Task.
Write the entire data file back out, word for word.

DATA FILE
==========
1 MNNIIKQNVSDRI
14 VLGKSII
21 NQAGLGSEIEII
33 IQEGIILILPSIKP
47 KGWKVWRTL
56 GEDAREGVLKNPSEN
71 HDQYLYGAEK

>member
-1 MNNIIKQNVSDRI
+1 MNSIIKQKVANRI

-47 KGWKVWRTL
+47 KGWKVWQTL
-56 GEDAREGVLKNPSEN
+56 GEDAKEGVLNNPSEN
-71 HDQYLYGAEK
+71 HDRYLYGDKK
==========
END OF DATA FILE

1 MNNIIKQNVSDRI
14 VLGKSII
21 NQAGLGSEIEII
33 IQEGIILILPSIKP
47 KGWKVWRTL
56 GEDAREGVLKNPSEN
71 HDQYLYGAEK

>member
-1 MNNIIKQNVSDRI
+1 MNSIIKQKVANRI

-47 KGWKVWRTL
+47 KGWKVWQTL
-56 GEDAREGVLKNPSEN
+56 GEDAKEGVLNNPSEN
-71 HDQYLYGAEK
+71 HDRYLYGDKK